Lange: Resisting Change

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As Congressman Peter Welch tries to change the political atmosphere in
Washington, storyteller and commentator Willem Lange wishes him luck –
and observes that in the long run, resistance to change is said to be

(Lange) I wonder if Isaac Newton ever considered
applying his laws of motion to human society as well as inanimate
objects. The first and third in particular. The first declares that
objects (whether in motion or not) tend to keep on doing what they’re
doing (or not doing); and the third observes that for every action
there’s an opposite and equal reaction. I’d say both apply to our
response to change, which is often called the only constant.

means departing from the status quo. It happens when the status quo
becomes unbearable. English nobles forced change upon King John, and got
the Magna Carta. Martin Luther challenged the Roman Catholic Church,
which didn’t change much; but much of the rest of the world did. The
French Revolution and the American Civil War exploded because of the
gross unfairness of the status quo. Fifty years ago the United States
changed radically, thanks to the leadership of Martin Luther King, Jr.,
whose birthday we celebrate this month. Change was necessary in each
case; it was resisted; and an equal and opposite force was required to
effect it.

Now, consider the current gridlock in Congress. Many
Americans fear nothing can break the stalemate. Like two bull moose, the
parties are locked in a shoving contest. But something will give; you
can count on that.

Resistance to change is widespread. The State
of Mississippi , in a spasm of fading patriarchy, is considering a
"personhood" initiative outlawing abortion without exceptions, and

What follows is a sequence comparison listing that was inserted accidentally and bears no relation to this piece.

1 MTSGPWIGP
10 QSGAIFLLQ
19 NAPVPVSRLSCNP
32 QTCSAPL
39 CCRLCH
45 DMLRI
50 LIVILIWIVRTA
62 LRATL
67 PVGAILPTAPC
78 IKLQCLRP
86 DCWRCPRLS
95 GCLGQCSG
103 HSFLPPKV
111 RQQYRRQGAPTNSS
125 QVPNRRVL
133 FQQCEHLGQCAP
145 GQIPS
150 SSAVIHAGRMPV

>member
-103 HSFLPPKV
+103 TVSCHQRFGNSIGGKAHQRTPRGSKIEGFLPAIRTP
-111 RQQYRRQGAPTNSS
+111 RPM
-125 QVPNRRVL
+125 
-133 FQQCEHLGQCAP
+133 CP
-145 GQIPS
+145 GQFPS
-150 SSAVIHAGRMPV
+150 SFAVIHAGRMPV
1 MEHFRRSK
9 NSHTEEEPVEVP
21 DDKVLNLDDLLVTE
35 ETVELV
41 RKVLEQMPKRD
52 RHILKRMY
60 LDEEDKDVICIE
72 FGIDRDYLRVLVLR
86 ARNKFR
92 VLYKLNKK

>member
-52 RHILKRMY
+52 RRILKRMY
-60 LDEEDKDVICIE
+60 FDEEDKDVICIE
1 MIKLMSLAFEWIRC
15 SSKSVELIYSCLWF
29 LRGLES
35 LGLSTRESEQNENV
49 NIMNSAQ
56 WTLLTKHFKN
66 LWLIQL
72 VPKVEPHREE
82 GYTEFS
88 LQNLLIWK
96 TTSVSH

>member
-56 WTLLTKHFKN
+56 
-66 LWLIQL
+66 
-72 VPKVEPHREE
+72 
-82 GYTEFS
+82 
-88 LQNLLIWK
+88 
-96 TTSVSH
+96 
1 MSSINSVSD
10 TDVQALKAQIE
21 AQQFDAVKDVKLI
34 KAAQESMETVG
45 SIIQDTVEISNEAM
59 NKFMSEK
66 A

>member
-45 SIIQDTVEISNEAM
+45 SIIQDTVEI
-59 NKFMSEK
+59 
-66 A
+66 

possibly even the use of female (note "female") contraceptives.

also a rising sentiment among conservative lawmakers favoring
"traditional" methods of execution – electric chair and firing squad –
at the same time Gallup polls show declining public support for the
death penalty.

Finally, for hundreds of years we’ve often
despised immigrants who’ve taken seriously the inscription on the Statue
of Liberty. They came, took miserable jobs, and wove themselves into
society. They were called the rudest of names, and suspected of horrible
crimes. Alabama ‘s recent tough immigration law caused an exodus of
Hispanic workers. The law betrayed a fear among white Alabamans of
losing their majority status. They were pushing back; Newton ‘s Law
again. But in an ironic development, Alabama ‘s tomato crop rotted in
the fields for lack of help.

As Newton might say: Action… reaction.

inertia gives way, as it did a while back in New Hampshire when the
Executive Council voted to stop funding for Planned Parenthood in their
state. Imagine their surprise when the federal government stepped in and
refunded it – causing one councilor to grumble about "government

Action… reaction.

An old Isaac Watts hymn
puts it this way : "Time, like an ever-rolling stream, bears all its
sons away." Change; it’s happening. Consider it critically, even
skeptically. But work with it. Resistance is futile.

This is Willem Lange in Montpelier, and I gotta get back to work.

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